Runners looked different in the 1970s.
I’m not sure why. Was it because we believed “long, slow distance” was 7:30 to 8:30 pace? Or because there were so few of us? Or was it a question of style – the difference, say, between 1970s cotton and 2008 Spandex?
Running was different then. If you passed another runner, which was rare, you waved and smiled. Male runners wore t-shirts or went shirtless. Gym shorts and jocks were not uncommon. There were, alas, fewer women runners.
I reckon younger runners carry their own images of “the look.” The accompanying cover of Road Racers and Their Training, by Joe Henderson (published by Track & Field News in 1970) defines “the look” of the seventies. It shows Alan Phillips during his 50-mile world record race.
Below, there’s a Road Runners page with photos of Bob Deines, the then-US 50-mile record holder; Darryl Beardall, a northern California runner who trained 120 mpw for years while working as a railroad telegrapher, and who at one time ran a weekly 50-miler as part of his training; and the legendary Ted Corbett, who placed second in the famed London to Brighton race (52.5 miles in 5:38:11), setting the US 50-mile record in that race despite a 2½-mile handicap.
What gave these runners the look? Was it that they were in peak condition, yet not as emaciated as the fish-boned Olympians? I’m not sure. But I do know that the photos evoke feelings for me.
The look said that here is a person who’s supremely capable as a runner – someone who can never see a trail wandering up a hill without wanting to jump out of the car and discover where it leads. Here’s a person who finds a higher meaning when he runs – his thoughts in a groove, his legs awake with power, his lungs and heart cranking energy in a smooth and constant flow. Well, that’s my interpretation, and I’m sticking to it.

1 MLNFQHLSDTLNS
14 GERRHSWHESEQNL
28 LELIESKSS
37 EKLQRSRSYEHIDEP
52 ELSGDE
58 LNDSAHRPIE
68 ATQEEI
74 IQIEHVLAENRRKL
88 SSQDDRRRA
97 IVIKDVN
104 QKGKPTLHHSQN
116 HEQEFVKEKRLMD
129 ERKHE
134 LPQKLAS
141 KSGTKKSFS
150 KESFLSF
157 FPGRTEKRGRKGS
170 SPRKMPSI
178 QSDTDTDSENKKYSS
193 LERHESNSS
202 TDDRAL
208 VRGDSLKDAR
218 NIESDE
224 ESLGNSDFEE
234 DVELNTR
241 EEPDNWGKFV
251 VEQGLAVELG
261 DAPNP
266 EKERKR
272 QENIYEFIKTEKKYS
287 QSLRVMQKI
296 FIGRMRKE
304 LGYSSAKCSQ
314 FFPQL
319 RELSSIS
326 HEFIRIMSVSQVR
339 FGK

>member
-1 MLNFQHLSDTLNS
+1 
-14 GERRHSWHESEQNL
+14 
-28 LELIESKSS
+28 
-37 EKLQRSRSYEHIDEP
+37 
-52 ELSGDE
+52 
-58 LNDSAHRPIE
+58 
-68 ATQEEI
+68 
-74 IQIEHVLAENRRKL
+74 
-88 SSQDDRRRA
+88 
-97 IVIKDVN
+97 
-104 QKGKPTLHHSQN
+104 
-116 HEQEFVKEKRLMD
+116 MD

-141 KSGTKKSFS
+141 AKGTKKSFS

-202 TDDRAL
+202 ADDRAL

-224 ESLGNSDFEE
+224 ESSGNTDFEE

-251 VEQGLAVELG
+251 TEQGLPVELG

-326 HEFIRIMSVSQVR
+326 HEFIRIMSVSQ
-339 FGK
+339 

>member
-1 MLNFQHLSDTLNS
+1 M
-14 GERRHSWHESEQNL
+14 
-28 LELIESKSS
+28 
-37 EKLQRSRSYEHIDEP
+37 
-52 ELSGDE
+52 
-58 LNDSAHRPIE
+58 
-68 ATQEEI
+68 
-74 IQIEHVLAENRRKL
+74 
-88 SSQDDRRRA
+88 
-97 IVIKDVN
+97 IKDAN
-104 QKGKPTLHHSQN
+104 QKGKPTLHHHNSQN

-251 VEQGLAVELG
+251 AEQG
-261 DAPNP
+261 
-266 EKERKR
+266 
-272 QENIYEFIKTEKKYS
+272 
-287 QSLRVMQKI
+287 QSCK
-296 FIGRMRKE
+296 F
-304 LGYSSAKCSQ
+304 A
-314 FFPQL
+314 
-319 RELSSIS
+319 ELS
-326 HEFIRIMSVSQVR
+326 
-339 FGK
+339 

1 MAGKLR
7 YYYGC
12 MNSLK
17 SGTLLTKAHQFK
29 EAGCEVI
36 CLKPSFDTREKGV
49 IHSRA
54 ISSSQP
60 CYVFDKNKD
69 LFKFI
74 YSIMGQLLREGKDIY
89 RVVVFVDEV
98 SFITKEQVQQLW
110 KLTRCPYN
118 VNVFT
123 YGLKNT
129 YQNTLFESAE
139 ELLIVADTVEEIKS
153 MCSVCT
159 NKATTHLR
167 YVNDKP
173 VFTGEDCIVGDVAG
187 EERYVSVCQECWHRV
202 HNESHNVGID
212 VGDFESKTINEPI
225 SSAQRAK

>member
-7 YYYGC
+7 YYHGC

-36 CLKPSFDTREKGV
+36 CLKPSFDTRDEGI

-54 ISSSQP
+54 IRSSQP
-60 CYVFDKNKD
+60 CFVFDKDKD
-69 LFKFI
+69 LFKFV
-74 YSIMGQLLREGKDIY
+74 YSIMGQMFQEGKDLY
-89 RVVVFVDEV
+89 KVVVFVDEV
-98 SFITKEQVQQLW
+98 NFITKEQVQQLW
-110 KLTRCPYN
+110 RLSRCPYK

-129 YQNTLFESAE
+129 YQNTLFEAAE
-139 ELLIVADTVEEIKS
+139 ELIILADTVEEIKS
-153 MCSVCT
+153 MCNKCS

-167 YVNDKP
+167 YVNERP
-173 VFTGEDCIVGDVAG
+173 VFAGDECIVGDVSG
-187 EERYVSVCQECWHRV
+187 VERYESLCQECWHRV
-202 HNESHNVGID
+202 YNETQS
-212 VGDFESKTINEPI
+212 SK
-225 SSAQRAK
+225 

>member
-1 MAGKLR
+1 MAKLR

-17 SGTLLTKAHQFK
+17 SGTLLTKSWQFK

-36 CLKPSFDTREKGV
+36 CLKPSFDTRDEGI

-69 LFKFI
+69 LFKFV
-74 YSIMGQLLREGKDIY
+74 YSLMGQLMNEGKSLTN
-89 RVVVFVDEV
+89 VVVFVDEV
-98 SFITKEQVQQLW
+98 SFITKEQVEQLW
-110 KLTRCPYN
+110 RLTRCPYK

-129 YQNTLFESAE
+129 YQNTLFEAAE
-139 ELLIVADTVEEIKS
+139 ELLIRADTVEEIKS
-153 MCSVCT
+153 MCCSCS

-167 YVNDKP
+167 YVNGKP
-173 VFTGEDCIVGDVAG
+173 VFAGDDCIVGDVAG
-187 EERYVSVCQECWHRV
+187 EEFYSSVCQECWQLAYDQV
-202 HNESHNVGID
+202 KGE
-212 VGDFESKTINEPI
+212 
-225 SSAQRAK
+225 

Reflecting on the look, I realize it’s something I’ve tried to capture for 30 years. At 66, my odds are slim, but I can still aspire.
I can imagine reaching that state of fine-tuned fitness – lean but not skinny, with big energy and a quiet feeling of…oh, well, yeah, gosh, let’s face it – superiority. I can imagine enjoying that flickering ego-satisfaction and then sublimating my ego to a greater joy.
It’s just a dream, but it’s partly why I do speedwork and long runs and wear a heart monitor and tinker with my running.
What does “the look” say about a runner?
There’s not much enduring satisfaction to be found in the body. The ancient scriptures of India point out that the body has three “delusive deficiencies”: it is born, it changes, and it dies. The body gets sick, gets old, feels great one day, not so good the next.
But a healthy, fit body can be a heck of a springboard for expansion of heart and mind.
The satisfactions of a runner require balance, and I think that’s part of what defines the look. The guys in these pictures look balanced. They aren’t fat-free Kenyans or mesomorphic Dean Karnazes. Their look is normal – just very, very fit. These people may not be world champions, but they’re being the best that they can be. And that invariably makes a person magnetic.
In a Fitness Intuition chapter called “What Runner’s Want,” I talked about the Mel Gibson/Helen Hunt movie from which I stole my chapter title. Gibson plays a cynical advertising executive who uses women, but can’t write ads for them because he doesn’t understand how they think. He falls into a bathtub with a hair dryer, and when he wakes up, he can hear women’s thoughts. It’s a funny movie that makes a powerful point. By expanding his awareness beyond his own selfish boundaries and embracing women’s realities, Gibson becomes a better man. He achieves balance, and it wins our approval.
The quest for self-improvement through running is a quest for balance. At the bodily level, we seek a perfect balance between effort and rest, action and repose. In the heart, positive feelings expand our awareness past our own borders – research that I reported at length in Fitness Intuition shows how positive feelings even help our bodies run better. A calmly focused mind can see beyond its own periphery. And when we’re perfectly balanced, we call it “running in the zone.”